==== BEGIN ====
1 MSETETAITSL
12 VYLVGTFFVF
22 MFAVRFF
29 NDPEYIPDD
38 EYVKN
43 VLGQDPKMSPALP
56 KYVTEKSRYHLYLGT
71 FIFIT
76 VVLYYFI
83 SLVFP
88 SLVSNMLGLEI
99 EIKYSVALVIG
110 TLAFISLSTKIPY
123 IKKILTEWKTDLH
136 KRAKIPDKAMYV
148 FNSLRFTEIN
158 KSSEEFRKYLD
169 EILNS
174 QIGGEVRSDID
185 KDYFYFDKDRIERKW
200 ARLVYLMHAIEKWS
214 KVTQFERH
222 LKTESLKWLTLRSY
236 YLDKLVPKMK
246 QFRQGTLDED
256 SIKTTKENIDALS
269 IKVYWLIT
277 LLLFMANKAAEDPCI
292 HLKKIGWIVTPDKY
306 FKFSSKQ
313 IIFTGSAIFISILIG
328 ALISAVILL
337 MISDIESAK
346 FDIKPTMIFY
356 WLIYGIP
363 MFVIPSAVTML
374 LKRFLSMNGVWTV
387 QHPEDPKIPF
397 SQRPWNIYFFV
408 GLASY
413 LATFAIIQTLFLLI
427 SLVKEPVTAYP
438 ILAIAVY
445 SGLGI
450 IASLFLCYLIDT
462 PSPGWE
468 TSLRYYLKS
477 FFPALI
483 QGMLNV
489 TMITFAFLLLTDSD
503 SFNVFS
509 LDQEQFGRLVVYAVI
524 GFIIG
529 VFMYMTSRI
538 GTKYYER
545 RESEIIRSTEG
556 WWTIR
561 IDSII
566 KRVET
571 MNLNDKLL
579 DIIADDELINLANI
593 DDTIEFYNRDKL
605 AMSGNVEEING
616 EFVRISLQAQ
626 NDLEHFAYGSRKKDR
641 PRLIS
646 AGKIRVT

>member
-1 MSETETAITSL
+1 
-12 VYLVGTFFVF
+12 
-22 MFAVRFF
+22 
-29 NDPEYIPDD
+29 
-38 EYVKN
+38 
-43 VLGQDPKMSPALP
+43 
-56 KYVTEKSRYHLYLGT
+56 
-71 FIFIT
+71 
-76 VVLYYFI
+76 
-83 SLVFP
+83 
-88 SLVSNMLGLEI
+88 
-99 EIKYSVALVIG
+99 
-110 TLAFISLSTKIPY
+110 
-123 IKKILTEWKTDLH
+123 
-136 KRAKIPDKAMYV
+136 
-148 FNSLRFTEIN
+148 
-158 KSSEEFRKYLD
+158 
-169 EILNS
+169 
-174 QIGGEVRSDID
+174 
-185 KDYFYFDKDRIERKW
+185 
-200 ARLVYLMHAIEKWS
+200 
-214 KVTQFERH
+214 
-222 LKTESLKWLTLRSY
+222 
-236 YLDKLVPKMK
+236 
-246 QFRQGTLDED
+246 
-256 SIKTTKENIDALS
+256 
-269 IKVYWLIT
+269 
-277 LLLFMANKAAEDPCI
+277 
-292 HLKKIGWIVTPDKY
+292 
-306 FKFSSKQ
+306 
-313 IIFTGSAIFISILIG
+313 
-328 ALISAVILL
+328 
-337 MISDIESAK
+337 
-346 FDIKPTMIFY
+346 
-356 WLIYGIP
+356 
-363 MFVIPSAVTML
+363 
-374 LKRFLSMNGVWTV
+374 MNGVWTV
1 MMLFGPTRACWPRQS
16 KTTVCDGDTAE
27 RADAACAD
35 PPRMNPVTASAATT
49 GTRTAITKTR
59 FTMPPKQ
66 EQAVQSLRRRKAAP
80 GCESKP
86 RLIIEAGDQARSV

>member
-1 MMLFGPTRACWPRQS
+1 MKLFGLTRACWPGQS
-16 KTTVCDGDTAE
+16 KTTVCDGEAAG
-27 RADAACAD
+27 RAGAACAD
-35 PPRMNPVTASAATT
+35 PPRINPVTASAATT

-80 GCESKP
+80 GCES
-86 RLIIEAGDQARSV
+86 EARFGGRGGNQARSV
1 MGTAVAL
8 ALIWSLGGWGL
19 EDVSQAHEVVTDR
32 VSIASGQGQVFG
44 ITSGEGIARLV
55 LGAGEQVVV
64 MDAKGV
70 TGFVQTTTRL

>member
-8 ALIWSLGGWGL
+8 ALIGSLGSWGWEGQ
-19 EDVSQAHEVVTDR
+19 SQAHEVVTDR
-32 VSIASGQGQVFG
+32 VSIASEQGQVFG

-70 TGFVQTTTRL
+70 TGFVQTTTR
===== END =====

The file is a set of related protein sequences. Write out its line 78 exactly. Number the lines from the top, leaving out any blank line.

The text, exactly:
+38 